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  1. #1
    dtidwell Guest

    Default Road Trip-Alabama to California-Need Advice

    My husband and I are planning a road trip from north Alabama to San Diego. Tentatively scheduled for the last week of February-1st week of March.

    I have lurked around the forums and learned alot already. However, since neither of us have EVER been on a trip of this sort before, I need all the help and suggestions I can get.

    This is what I know so far:
    * We have alloted 11 days (this is about the travel experiance as opposed to spending a lot of time in one place)
    * We've set aside $2000.00
    * I have a 2003 Ford Taurus. High milage but good upkeep.
    * We will stay in Yuma, AZ for 2 days with my brother in law.
    * Would like to camp for a couple of these days somewhere along the way.

    These are my concerns and what I would like input on:
    * Will this be enough time? Possibly could extend to a full two weeks including weekends.
    * Is this a realistic amount to budget? Can bump up the amount if needed.We want to enjoy ourselves, but also don't want to eat up our entire savings.
    * Thoughts on car rental. Maybe a good idea considering the milage on my car? Also less worry over breakdowns, because rental company would replace on the road right? We have never rented a car before.
    * Itinerary suggestions. Ie: How far can we reasonably go before stopping for the night? Interesting towns to stay over in?
    * Pros and cons of driving main interstate vs. scenic route
    * We would like to drop into Mexico at some point for a day, ending up in San Diego.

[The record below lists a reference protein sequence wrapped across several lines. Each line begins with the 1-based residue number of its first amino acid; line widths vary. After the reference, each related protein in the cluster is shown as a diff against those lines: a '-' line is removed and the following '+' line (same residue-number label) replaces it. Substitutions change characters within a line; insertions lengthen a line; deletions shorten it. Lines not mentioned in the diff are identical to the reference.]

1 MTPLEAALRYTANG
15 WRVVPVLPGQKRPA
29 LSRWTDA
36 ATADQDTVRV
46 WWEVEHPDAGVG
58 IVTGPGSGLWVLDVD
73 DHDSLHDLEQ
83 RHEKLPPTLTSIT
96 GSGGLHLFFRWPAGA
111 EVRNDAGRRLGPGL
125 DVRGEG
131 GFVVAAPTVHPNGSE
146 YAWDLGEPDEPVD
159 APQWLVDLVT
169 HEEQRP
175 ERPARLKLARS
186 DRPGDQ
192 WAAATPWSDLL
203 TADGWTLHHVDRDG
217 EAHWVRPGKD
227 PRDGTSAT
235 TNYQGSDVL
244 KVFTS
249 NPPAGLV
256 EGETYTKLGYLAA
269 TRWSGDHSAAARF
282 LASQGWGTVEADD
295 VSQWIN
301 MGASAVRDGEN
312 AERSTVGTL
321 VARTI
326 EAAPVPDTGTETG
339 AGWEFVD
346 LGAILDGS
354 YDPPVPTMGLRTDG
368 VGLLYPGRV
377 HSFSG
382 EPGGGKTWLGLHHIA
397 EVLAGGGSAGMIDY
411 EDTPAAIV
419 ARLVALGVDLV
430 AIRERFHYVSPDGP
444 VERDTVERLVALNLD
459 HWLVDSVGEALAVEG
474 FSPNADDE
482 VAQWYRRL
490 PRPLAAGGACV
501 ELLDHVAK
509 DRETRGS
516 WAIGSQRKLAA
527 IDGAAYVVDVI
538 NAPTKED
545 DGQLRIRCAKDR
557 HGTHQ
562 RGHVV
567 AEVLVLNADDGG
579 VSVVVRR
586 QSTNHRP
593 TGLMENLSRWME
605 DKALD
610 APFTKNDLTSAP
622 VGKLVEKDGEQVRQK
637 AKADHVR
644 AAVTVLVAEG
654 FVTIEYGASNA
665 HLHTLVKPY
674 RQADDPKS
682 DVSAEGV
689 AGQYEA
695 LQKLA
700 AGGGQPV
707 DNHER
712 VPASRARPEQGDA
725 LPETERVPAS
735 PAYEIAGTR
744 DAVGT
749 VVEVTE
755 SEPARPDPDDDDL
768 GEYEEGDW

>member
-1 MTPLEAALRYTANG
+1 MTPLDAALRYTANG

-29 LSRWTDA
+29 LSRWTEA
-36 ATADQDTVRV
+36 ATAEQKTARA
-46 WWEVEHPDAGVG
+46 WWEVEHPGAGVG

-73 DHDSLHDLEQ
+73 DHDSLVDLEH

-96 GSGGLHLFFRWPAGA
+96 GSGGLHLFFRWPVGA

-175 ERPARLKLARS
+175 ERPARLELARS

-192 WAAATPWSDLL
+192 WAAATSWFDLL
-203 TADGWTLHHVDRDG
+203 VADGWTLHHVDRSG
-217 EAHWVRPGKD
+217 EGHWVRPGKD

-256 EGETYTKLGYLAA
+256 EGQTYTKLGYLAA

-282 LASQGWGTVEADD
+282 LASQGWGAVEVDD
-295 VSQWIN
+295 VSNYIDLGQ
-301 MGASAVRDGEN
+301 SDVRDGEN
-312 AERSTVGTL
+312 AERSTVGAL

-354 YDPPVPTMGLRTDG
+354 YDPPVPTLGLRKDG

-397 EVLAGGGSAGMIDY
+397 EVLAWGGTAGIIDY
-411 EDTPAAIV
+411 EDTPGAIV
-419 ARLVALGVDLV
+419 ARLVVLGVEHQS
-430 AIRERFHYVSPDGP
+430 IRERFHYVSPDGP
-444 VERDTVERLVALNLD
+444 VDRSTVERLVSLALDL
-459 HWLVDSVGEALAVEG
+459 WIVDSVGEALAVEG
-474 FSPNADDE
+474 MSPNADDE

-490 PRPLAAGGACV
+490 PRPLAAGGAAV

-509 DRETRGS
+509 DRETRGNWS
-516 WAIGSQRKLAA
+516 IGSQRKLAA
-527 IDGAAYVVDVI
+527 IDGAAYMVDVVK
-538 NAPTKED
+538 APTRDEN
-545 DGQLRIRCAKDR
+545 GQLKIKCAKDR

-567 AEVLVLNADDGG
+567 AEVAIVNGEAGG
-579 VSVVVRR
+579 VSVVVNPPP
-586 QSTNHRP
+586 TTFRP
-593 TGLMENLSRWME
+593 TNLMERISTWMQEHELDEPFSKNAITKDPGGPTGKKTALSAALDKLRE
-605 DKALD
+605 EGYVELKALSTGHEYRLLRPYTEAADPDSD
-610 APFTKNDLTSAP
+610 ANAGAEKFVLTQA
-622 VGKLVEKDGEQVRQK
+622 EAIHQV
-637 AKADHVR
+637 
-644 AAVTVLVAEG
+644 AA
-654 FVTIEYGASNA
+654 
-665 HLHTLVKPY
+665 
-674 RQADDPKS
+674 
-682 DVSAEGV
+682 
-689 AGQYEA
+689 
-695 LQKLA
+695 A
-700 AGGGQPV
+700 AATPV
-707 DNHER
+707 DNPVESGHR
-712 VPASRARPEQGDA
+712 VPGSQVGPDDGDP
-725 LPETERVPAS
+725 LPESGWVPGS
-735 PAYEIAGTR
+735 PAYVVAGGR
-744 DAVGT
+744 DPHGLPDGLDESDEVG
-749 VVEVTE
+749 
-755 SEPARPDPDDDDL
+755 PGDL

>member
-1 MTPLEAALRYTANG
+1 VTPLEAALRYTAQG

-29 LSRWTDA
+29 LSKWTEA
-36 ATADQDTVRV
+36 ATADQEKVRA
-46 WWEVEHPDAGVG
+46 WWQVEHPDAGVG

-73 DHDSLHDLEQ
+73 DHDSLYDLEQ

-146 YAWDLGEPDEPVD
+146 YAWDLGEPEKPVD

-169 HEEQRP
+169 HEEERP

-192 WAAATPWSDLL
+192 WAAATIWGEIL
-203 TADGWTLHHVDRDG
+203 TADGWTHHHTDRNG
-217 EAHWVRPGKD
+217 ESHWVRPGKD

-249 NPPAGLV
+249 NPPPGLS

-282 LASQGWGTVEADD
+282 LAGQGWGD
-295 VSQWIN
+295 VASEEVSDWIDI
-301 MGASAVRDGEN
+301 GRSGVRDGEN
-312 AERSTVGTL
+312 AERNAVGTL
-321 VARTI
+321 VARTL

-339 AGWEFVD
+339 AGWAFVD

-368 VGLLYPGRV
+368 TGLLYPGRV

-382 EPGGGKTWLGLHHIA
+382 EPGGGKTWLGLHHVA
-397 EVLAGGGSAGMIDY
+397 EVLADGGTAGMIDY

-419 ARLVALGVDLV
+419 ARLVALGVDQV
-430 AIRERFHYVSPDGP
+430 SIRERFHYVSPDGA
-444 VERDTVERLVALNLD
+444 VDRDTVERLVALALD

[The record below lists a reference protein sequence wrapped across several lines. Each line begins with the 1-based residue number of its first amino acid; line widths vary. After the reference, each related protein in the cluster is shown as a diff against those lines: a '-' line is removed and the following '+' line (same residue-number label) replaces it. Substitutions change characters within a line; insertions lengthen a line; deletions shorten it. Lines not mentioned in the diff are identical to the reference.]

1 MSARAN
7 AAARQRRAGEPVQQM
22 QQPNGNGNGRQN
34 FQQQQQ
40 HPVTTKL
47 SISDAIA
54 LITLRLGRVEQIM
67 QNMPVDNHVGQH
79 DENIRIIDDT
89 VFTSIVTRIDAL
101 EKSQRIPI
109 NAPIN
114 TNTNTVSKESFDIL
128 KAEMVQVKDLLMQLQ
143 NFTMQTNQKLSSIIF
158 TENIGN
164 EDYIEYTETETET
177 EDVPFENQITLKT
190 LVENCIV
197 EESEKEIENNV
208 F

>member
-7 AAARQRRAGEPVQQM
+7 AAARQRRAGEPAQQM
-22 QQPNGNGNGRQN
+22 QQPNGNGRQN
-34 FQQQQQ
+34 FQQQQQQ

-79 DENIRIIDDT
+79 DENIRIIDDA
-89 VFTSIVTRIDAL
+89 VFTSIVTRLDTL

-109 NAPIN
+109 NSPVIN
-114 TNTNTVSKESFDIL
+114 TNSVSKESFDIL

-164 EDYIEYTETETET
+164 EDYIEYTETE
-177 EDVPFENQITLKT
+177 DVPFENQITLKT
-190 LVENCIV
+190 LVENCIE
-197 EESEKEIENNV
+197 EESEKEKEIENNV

* We'd like to return on a different route. One that would take us through the Grand Canyon.
    * What is the weather like in that area during that time?
    *Ideas on packing, food (cannot do fast food EVERY day. yuck) sites, must haves, must sees etc.

    And last but not least, should we be worried about getting kidnapped by a serial killer? (I am, but he's not)

    This seems really overwhelming since I've written it down and I know I've forgotten some things. Would appreciate any help, suggestions, advice, etc.

    Private msgs. are ok too. Again many thanks. Oh yeah, we're newlyweds...should I be worried? haha

  2. #2
    Join Date
    May 2003
    Location
    Green County, Wisconsin
    Posts
    13,063

    Default answers

    Quote Originally Posted by dtidwell View Post
    * Will this be enough time? Possibly could extend to a full two weeks including weekends.
    You're looking at roughly a 2000 mile trip. 500 miles a day is a very good number to average, on a day of full driving with time for some small stops. If this is a round trip, and you're planning to stop in Yuma for a few days, you don't have much time left for the rest of your 11 days.

    * Is this a realistic amount to budget? Can bump up the amount if needed.We want to enjoy ourselves, but also don't want to eat up our entire savings.
    This thread is one of many that could help you plan your budget

    * Thoughts on car rental. Maybe a good idea considering the milage on my car? Also less worry over breakdowns, because rental company would replace on the road right? We have never rented a car before.
    There are pluses and minuses, but not having to worry about adding mileage to your own car, or having to worry about breakdowns are the biggest reasons to do so. You also would be driving a nearly new car which could be nice.

    * Pros and cons of driving main interstate vs. scenic route
    Speed is clearly the big pro of the interstate system, you'll cover much more ground on the freeway.

    * We would like to drop into Mexico at some point for a day, ending up in San Diego.